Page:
In 2007, the U.S. Equal Employment Opportunity Commission (EEOC) issued guidance explaining the circumstances under which discrimination against workers with caregiving responsibilities might constitute discrimination based on sex, disability or other characteristics protected by federal employment discrimination laws.
Currently, many workers juggle both work and caregiving responsibilities. Those responsibilities extend not only to spouses and children, but also to parents, other older family members or relatives with disabilities. While women, particularly women of color, remain disproportionately likely to exercise primary caregiving responsibilities, men have increasingly assumed caretaking duties for children, parents and relatives with disabilities.
Benefits of Flexible Workplace Policies
Employers adopting flexible workplace policies that help employees achieve a satisfactory work-life balance may not only experience decreased complaints of unlawful discrimination, but may also benefit their workers, their customer base and their bottom line. Numerous studies have found that flexible workplace policies enhance employee productivity, reduce absenteeism, reduce costs and appear to positively affect profits. They also aid recruitment and retention efforts, allowing employers to retain a talented, knowledgeable workforce and save the money and time that would otherwise have been spent recruiting, interviewing and training new employees.
The benefits of these programs remain constant regardless of the economic climate, and some employers have implemented workplace flexibility programs as an alternative to workforce reductions. Such programs not only enable employers to “go lean without being mean,” but they also can position organizations to rebound quickly as soon as business improves.
The following are examples of best practices for employers that go beyond federal nondiscrimination requirements and are designed to remove barriers to equal employment opportunity.
General Best Practices
- Be aware of, and train managers about, the legal obligations that may impact decisions about treatment of workers with caregiving responsibilities. Those include federal employment statutes and regulations.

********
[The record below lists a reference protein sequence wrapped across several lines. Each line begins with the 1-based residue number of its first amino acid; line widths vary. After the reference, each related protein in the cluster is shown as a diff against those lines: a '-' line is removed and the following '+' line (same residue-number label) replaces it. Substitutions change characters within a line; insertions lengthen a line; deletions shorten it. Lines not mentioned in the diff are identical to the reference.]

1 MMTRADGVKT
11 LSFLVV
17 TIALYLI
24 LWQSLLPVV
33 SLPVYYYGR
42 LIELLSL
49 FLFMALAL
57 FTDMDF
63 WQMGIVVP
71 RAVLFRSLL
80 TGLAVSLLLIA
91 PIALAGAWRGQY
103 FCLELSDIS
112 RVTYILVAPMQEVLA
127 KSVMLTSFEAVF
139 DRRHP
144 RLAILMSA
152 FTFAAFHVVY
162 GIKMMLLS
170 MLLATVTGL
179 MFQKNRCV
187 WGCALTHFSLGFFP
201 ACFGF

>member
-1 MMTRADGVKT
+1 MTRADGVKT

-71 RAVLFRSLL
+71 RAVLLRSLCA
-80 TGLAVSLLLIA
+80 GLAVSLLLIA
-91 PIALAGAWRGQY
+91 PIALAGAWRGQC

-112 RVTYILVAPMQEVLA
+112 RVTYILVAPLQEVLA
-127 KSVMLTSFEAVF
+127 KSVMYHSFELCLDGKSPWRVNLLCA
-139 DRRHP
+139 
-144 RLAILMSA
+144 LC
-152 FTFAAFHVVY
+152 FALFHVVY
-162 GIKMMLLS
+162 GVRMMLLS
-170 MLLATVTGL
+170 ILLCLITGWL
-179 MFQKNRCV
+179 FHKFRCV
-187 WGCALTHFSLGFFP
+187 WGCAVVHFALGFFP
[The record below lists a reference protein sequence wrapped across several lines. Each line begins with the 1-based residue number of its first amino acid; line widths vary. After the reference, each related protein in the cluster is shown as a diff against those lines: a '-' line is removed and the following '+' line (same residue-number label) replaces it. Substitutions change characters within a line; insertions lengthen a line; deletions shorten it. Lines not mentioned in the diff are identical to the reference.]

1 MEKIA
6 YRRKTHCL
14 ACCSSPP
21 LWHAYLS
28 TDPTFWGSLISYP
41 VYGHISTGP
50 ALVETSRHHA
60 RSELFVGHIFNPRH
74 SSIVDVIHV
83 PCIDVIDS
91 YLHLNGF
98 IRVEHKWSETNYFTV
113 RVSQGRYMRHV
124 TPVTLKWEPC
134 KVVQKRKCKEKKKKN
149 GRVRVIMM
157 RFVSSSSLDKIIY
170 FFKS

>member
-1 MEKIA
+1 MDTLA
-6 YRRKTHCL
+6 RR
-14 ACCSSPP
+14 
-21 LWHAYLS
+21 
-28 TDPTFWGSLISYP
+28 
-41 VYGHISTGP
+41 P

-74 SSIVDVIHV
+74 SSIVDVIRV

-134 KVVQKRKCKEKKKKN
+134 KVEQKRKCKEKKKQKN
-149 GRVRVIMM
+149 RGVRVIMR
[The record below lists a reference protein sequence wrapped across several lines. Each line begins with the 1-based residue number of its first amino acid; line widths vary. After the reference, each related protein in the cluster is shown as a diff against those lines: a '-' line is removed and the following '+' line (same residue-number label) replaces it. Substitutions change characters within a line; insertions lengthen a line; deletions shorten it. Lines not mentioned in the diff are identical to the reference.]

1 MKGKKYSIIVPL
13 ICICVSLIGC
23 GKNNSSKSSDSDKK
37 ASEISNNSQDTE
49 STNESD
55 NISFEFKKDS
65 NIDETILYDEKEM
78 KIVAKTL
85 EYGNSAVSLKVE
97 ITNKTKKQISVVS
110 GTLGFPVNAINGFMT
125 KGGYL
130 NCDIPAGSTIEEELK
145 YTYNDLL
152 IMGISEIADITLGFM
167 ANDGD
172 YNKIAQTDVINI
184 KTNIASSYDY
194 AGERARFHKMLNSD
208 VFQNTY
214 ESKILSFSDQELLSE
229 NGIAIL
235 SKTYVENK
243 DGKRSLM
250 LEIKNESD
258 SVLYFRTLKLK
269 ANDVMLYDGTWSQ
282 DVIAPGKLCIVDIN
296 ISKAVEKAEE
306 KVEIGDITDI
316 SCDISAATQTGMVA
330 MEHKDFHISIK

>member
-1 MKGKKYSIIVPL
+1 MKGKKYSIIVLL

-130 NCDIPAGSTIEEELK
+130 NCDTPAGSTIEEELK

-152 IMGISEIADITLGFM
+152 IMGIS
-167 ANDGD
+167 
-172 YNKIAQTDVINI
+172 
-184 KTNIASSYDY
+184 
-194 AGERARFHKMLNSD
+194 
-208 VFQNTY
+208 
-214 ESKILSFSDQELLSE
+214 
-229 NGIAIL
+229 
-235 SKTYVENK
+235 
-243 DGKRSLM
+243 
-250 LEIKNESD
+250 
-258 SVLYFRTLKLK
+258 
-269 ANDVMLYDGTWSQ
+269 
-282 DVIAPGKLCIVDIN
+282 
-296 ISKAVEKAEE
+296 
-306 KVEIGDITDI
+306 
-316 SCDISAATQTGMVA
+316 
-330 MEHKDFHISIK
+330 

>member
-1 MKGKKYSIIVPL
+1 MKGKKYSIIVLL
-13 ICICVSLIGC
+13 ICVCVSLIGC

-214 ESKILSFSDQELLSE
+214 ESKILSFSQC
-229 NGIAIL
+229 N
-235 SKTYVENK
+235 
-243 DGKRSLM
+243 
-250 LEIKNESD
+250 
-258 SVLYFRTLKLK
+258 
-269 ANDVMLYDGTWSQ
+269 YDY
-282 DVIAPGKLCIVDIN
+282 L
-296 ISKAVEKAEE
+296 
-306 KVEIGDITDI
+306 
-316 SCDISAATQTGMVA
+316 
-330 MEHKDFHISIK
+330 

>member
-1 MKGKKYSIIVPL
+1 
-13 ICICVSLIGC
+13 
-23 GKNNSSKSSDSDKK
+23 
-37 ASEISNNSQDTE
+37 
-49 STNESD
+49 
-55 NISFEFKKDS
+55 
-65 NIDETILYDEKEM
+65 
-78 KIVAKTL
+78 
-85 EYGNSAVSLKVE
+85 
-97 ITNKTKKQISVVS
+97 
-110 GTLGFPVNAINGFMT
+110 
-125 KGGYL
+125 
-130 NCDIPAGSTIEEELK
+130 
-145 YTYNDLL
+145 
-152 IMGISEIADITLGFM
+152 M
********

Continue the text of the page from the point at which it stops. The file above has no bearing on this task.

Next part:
- Develop, disseminate, and enforce a strong EEO policy that clearly addresses the types of conduct that might constitute unlawful discrimination against caregivers based on characteristics protected by federal anti-discrimination laws.
- Ensure that managers at all levels are aware of, and comply with, the organization’s work-life policies. In particular managers, who regularly interact with employees or who are responsible for assignments, leave approval, schedules, promotions and other employment terms, should be familiar with the organization’s work-life policies and supportive of employees who take advantage of available programs.
- Respond to complaints of caregiver discrimination efficiently and effectively. Investigate complaints promptly and thoroughly. Take corrective action and implement corrective and preventive measures as necessary to resolve the situation and prevent problems from arising in the future.
- Protect against retaliation. Provide clear and credible assurances that if employees make complaints or provide information related to complaints about unfair treatment of caregivers, the employer will protect them from retaliation. Ensure that these anti-retaliation measures are enforced.
- Review workplace policies that limit employee flexibility, such as fixed hours work and mandatory overtime, to ensure that they are necessary to business operations.
- Encourage employees to request flexible work arrangements that allow them to balance work and personal responsibilities. Work with employees to create customized flexible work arrangements that meet the specific needs of the employee and employer. Ensure that managers do not discourage employees from requesting flexible work arrangements or penalize employees who make such requests.
This month’s blog post contributor: Broker Briefcase from Zywave, Inc.